Last August 18, Shannon came to cruise with us for a week or so. We traveled exactly one day, then got stuck in Ludington because of bad weather. This August 19 Shannon came to cruise with us for a week or so. We traveled exactly one day, then got stuck in Lunenburg because of weather conditions. We’re pretty sure she’s unlucky rather than bringing a curse, but we delivered her back to college just in case. It’s always sad when one of the girls leaves us although at least we now can move on. Hopefully.
The silver lining is that if we can’t leave a town that starts with L, Lunenburg is a pretty decent spot to not leave. Among other things, no need to dodge the Badger. In fact, on our journey so far we’ve stopped in about two hundred places, ranging from huge cities to isolated anchorages. Lunenburg is a consensus top-five.
What an awesome little village. It’s like a tourist town that’s full of shipbuilders and artists and old buildings and good restaurants, but thankfully not many tourists.
Dana loves bookstores. This place has three. Her favorite—Lunenburg Bound—arguably was one of them.
Lunenburg Industrial Foundry and Engineering has been in business since 1891, which at least implies that they’re good at something. Since among other things they take care of those mega-yachts like we saw in Fort Lauderdale as well as fleets of huge fishing boats and the Bluenose, we figured to be in pretty solid hands. The new shaft seal indeed is working like a new shaft seal is supposed to work, so we should be okay on that front for another six years.
The original Bluenose—Canada’s most iconic vessel—was a schooner built by Lunenburg shipbuilders in 1920. She not only adorns the Nova Scotia license plate, she’s also been engraved on one side of every Canadian dime minted since 1937. (Apparently the name pays homage to “bluenosers,” which is the nickname given to Nova Scotians because of blue potatoes or some such thing.)
Here’s a photo of a model of the Bluenose.
The original boat is no more, but Bluenose II is a faithful replica and supposedly sports the largest working mainsail on the planet, although we certainly can’t verify that claim. We’d have taken a photo but she wasn’t in port.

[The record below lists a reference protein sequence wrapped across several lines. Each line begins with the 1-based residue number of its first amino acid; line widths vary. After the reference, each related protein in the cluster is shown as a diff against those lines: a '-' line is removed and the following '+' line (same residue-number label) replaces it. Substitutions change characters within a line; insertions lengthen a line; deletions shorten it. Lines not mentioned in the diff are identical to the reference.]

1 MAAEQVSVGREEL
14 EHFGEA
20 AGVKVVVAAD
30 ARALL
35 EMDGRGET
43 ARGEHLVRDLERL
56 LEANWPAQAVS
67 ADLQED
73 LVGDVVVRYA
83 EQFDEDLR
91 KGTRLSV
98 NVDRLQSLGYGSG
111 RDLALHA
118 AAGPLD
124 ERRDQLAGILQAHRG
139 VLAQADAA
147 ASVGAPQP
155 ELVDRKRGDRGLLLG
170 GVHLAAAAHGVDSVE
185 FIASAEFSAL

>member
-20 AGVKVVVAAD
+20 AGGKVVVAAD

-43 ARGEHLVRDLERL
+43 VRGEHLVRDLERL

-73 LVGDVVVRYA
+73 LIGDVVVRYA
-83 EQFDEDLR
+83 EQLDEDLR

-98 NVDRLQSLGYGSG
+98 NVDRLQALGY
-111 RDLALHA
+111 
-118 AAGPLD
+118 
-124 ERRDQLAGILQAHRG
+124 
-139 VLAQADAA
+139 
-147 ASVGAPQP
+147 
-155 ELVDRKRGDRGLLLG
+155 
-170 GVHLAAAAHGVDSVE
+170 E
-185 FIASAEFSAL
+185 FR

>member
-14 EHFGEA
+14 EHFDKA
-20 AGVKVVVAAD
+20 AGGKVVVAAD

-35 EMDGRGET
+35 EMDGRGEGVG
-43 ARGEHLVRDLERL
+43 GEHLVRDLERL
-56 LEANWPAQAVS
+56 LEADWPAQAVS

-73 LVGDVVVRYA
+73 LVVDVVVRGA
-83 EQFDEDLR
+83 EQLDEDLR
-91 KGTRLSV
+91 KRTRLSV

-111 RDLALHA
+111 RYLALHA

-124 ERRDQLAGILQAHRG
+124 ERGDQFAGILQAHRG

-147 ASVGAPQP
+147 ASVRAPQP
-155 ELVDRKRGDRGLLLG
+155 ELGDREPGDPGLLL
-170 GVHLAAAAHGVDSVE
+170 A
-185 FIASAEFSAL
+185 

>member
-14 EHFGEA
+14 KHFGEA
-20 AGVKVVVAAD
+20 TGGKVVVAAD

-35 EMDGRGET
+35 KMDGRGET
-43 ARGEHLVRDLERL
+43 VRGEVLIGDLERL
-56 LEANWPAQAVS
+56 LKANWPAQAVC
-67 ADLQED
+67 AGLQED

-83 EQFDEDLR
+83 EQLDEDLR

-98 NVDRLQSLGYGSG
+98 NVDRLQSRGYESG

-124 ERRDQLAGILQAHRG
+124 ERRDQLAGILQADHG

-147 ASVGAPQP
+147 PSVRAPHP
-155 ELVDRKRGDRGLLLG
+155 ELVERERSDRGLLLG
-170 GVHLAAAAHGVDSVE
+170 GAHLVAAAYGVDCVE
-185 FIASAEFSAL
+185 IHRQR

Some of the original Bluenose parts and equipment were made in the local blacksmith shop. Now it’s a distillery. Because we needed things to do and a distillery tour seemed interesting, we joined the No Drama crew.
We took a photo we call “Still life still life.”
Mostly everything around here is old, at least according to the signs on the building.
Some of the buildings look freshly painted. Some of them not so much.
As noted boater Geoff Chaucer wisely observed, “All good things must come to an end.” And so it is with our extended stay in Lunenburg. Actually, we’re ready to get the hell out of Lunenburg ASAP, because we’re starting to feel the pressure of approaching winter weather. Andrea Gail sank in an October storm not far from here and it’s damn near September now.
Indeed, trouble already is looming large. Just north of us today it the weather radar looked more than a little swirly. As noted boater Jeff Brooke wisely observed, “Anything that looks like a toilet bowl should be avoided.”
Also Dana’s dad is keeping us informed about Tropical Storm Dorian, which is slowly heading north. Tropical Depression 6 already is tracking directly towards our new shaft seal. in other words, we’re fixing to get it from both sides.
We’re not finding anything humorous about this situation, and mostly just want to get to Maine and hunker down there if we can’t go on. Tomorrow we hope to move a step closer by reaching Lockeport, which has a small-but-supposedly-protected dock we can tie on. However, if something happens and someone writes a book, Brad Pitt and Angelina Jolie are the obvious choices to play us in the movie adaptation. The harder part will be casting a perfect lookalike for Oscar.